Tuesday, November 25, 2008

The White Album, 40 years later

Five years to the day after the release of the brilliant album With the Beatles — one of the first brilliant albums ever — The Beatles struck again with the release of, well, The Beatles. I missed the various celebrations that occurred Sunday, Nov. 22, the 40th anniversary of the appearance of what has become known as The White Album. Nowadays, of course, as you can see by the photos, it's more like the Yellow-and-Grey album.

This was the crowning prize, the only thing I really wanted for Christmas 1968, and I ran into my room to put it on the turntable as soon as it was polite to leave the family. From the opening screaming-jet noise of "Back in the U.S.S.R.," I was hooked. Every Beatles album was a brand-new experience by then, but the White Album was like nothing that had come before or would come after. As the kids say nowadays, for those first five tracks, I was, like, whoa — Whoa — Whoa! — WHOA! — WHOA!! — but then "The Continuing Story of Bungalow Bill" dissolved into a wavering trombone and light applause, somebody said "AY-oh" or something like that, and a guitar started weeping.

I have never found words to explain how I felt the first time I heard "While My Guitar Gently Weeps." And I can't even explain why I felt that way. I was simply transported somewhere else. I don't know where that place is, and I can't say what it is about this George Harrison song that takes me there. It probably has to do with that guitar, which I later learned was being played by Eric Clapton. And maybe it was because this was the moment where Harrison — the quiet Beatle, the not-Lennon-McCartney songwriter — absolutely matched the genius of Lennon and McCartney and took the game one level higher. I've always cheered for the underdog.

This was also the day that it struck me — The Beatles were one kick-ass rock band. I'd always thought of the likes of the Kinks and Rolling Stones and Dave Clark Five as the rock-and-roll acts of the British invasion, while the Beatles were in a class of their own: the pop band, the artists, the revolutionaries who pushed the envelope.

But here they were, out-beaching the Beach Boys on "U.S.S.R.," out-bluesing the Yardbirds on "Yer Blues," rock-and-rolling like nobody's business on "Birthday," and going where no rock band had gone before with the unfathomably raw "Helter Skelter." This was a rock band!

And it was also a band that defied classification — how did "Honey Pie" and "Happiness is a Warm Gun" and "I Will" and "Why Don't We Do It in the Road" come from the same four guys? Sure, by then the wheels were starting to come off and they were devolving into four solo acts, but it still all came together and couldn't be described as anything less than a Beatles album.

I was entranced — and I kept looking ahead as I read the lyrics sheet along with the music, because I knew the grand climax was going to be what looked like an eight-minute, 15-second instrumental called "Revolution #9." This was after the summer the Beatles broke the seven-minute-single barrier with "Hey Jude" with its B-side "Revolution," and the slower "Revolution #1" had gotten some airplay on WABC-AM 77, but I didn't know anything about this third "Revolution" song.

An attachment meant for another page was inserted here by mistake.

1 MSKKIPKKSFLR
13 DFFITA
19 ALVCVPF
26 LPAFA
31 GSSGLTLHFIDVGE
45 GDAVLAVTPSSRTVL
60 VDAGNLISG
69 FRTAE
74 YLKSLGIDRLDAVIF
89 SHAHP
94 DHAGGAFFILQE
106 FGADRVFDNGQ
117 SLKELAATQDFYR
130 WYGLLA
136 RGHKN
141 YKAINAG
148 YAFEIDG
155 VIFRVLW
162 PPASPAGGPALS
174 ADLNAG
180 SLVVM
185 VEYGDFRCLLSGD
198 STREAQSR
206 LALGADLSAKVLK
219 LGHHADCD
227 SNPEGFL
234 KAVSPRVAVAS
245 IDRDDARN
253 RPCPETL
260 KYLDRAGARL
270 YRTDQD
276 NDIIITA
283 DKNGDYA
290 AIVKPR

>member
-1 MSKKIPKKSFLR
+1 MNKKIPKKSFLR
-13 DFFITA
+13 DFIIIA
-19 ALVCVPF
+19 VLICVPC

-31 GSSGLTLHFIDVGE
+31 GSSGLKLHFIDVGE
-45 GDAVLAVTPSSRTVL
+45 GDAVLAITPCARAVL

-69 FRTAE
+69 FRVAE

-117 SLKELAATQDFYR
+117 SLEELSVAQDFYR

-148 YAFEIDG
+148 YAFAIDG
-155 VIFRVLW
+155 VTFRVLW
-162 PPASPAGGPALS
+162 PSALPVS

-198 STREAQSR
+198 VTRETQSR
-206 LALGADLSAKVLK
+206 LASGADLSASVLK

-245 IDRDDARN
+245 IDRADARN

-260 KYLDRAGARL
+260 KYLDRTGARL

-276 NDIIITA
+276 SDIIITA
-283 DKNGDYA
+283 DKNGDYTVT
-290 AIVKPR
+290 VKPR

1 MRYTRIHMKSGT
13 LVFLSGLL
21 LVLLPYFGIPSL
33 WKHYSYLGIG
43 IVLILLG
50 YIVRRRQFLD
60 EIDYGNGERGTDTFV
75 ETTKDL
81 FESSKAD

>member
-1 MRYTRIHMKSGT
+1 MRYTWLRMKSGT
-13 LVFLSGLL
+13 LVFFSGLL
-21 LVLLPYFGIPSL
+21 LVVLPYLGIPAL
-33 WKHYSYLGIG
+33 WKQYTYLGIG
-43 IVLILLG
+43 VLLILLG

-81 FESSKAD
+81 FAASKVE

Many people have dismissed "Revolution #9" as indulgent crap, but I hear music. Somehow John Lennon crafted a little mini-symphony out of tape loops and sound effects. I hear an introduction, melodies and recurring themes building to a crescendo of a climax. It's an amazing piece of music, and the decision to follow with the lullaby "Good Night," complete with lush strings, provided the perfect finish to an album where the Beatles pushed every envelope completely out of shape.

Rubber Soul established the Beatles as something more than a pop band; Revolver and Sgt. Pepper lifted rock music to the level of art. But The White Album was a revolution — it threw down the gauntlet and said rock and popular music could go anywhere. Many have tried, but no one has ever put out another album that went so many directions and yet somehow stood out as a coherent whole. It's not my favorite album, not even my favorite Beatles album, but The White Album leaves me exhausted with a sense of awe like no other album.

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4 Comments:

Anonymous sunni said...

Sounds like you and Uncle Warren had a good conversation about the album!

(And happy Thanksgiving, B.W.! It's an honor to be your friend.)

10:30 AM  
Blogger Wally Conger said...

"When I get to the bottom, I go back to the top of the slide, then I stop and I turn and I go for a ride, then I get to bottom and I see you again!"

I love that LP, too.

7:39 PM  
Blogger Wally Conger said...

November 22 is also the anniversary of the JFK assassination. Celebrating the White Album is a much better reason for marking that day, ain't it?

12:01 PM  
Anonymous Anonymous said...

Happy T-day, BW.

Junker

8:30 PM  

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